My son is an 8th grader in a NYC public school 80 overall average he graduates in June and off to hs. He was told that if he does not pass this test he will be enjoying his summer in summer school. He Is a nervous wreck over this. But he also is afraid to refuse the test because he’s afraid of repercussions. I have called administration and even superintendent of schools and keep getting different answers or the run around. Now I feel it’s too late to do anything since the test is tues. I hate what this is doing to our children.

    • Jojo says:

      I find it hard to believe that it is legal for a district to hold students back or make them take summer school if they do not participate in NYS testing. I am a NYS certified teacher. I have never heard of such a thing. I wonder if this is scare tactics. It’s horrible!

  15. AJV says:

    In NY state it is not legal to hold a student back for refusing or opting out of assessments. They are graded as an opt-out (999) and the students are not graded/averaged/affected by the test. Only thing is affects is if they can be automatically recommended for AIS classes, which teachers can recommend them for anyway. So it has not affected them. And I was never led to believe a student can be forced to go to summer school (they’d need to have failed the class, also) due to assessment refusal. Go to the webpage momblog referenced earlier in the comments; it will clear this all up for you.

  16. Alexis says:

    Hi there. This is all very confusing and I am very conflicted. It seems like people have been complaining about teachers teaching to the state assessment tests for years. I remember in high school learning what was going to be on the Regents exam and how to answer those questions in order to score best. I currently don’t remember a damn thing I learned, and certainly feel like learning to get a good score on a test was time waisted. So it seems to me that teachers being unaware of the questions on the test would be a good thing. That way they are unable to teach to the test but instead have to prepare students simply up to standards. Does that make sense? My oldest is in second grade. The way they teach math is very different from how I was taught, it seems to me to be geared toward the child having a complete understanding of HOW math works. Not just 2+2=4 but why does it equal 4, give an explanation, give 5 explanations. That provides a child with the capability of figuring out more difficult math equations, no? I am really asking. The Federal Common Core Standards seem to me to be a sort of No Child Left Behind reform in the sense that teachers can not teach to a test because they don’t know what will be asked.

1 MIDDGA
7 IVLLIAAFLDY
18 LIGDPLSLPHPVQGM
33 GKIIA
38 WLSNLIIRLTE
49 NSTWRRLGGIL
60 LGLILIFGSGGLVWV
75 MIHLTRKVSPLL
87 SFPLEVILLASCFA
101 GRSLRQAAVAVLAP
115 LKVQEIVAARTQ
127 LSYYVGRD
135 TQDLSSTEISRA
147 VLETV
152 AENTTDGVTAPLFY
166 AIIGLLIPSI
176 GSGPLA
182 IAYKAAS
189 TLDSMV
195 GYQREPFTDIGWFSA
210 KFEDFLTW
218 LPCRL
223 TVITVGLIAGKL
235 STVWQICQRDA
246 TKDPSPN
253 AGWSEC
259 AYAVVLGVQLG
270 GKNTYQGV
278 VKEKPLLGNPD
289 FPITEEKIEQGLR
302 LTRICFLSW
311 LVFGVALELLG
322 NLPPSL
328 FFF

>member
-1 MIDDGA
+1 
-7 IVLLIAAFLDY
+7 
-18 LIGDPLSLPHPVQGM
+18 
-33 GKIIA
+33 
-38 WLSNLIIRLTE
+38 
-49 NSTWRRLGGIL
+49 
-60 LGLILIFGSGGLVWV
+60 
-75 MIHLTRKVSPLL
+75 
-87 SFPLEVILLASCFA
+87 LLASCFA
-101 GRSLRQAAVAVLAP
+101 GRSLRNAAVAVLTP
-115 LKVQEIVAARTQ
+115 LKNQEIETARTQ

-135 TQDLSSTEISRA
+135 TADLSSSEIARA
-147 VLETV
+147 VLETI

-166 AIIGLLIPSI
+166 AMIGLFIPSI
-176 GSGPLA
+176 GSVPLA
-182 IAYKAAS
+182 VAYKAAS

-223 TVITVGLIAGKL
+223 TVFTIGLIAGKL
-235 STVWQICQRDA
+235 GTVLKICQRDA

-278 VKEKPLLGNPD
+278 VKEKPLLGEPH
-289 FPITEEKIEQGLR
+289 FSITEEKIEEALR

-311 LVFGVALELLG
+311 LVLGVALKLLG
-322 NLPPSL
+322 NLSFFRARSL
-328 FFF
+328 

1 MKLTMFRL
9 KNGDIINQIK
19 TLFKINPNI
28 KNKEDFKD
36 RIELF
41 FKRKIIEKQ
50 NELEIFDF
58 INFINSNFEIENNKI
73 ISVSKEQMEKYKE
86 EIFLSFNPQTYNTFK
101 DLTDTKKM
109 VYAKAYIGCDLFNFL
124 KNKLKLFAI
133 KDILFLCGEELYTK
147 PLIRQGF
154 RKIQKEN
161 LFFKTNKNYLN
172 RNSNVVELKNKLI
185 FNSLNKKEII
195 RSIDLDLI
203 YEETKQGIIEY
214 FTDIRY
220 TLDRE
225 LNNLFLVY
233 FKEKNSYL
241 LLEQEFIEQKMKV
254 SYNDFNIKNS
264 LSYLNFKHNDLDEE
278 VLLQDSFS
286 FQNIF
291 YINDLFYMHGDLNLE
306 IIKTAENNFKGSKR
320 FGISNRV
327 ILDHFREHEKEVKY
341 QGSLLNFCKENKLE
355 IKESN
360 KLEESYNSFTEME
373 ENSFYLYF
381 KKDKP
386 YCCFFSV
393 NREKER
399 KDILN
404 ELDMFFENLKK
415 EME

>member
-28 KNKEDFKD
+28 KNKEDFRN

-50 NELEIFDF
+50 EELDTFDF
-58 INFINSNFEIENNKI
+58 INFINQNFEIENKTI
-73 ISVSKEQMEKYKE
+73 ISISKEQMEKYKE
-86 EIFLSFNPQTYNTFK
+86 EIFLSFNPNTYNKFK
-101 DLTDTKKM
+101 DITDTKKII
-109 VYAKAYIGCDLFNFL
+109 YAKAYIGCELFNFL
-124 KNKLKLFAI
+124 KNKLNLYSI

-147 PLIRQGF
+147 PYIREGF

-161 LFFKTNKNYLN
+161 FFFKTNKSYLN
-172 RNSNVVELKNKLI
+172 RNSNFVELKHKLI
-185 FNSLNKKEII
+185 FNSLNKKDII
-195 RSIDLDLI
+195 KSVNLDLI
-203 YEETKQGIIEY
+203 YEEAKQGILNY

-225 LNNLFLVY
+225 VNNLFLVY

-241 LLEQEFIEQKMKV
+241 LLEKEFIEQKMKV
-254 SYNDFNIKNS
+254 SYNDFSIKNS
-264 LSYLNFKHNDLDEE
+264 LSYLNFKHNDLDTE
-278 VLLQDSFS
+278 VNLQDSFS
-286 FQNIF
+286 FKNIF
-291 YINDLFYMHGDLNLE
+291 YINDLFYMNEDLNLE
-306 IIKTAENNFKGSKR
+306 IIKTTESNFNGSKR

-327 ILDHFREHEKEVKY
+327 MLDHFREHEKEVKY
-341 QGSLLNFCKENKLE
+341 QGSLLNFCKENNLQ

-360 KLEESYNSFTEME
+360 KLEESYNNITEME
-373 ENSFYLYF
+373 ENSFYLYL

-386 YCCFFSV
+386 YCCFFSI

Here’s where it all gets tricky, for me. Who decides how the children will be taught up to federal standards? It doesn’t seem to be teachers or principles. Who decided that the best way to teach kindergarteners to read is to have them doing endless paperwork and not using music and art instead? How do those decisions tie in with the common core standards? It doesn’t seem like a federal problem it seems like a state problem.

  17. My mind is blown after reading that Constitutional loop-hole! I have always tried to imagine a reality that would lead to the standardized test system finally coming to an end and maybe an organized parental boycott is it! 🙂

  18. Totally agree. I wish all standarized testing would be done away with.and no child should ever lose recess for not meeting goals! That is stupid of the school system.

  19. Alaina says:

    I understand why many have opted out of having their children taking the tests. I explained to my children to take it, do not worry, they are to do the best they can and that the results do not affect their grades. What bothers me the most about the tests is all they time they waste on preparing the children to take the tests, as early as 2nd grade in my children’s school system. The amount of time wasted could be put to better use. I have noticed home much more my 3rd grader is expected to know and do for school work than his 5th and 7th grade brother and sister. His brother said that the little one is actually doing 5th grade work. It is getting harder and harder for him to love going to school each day when he becomes frustrated with the amount of work he is expected to do. I think the school systems are failing these children. My oldest son knows that there is going to be testing at the beginning of the year to see how much they know and they will be tested at the end of the year again to see if they have improved. My son said “mom, I do bad on purpose on the first test so I will look real good at the end of the year.” Not the best way he should handle it, but when you go through so much testing, I do understand. However, it kind of backfired on him, he is in ELA for reading when he really shouldn’t be, he has to the extra work and no one feels sorry for him. He will learn. Alaina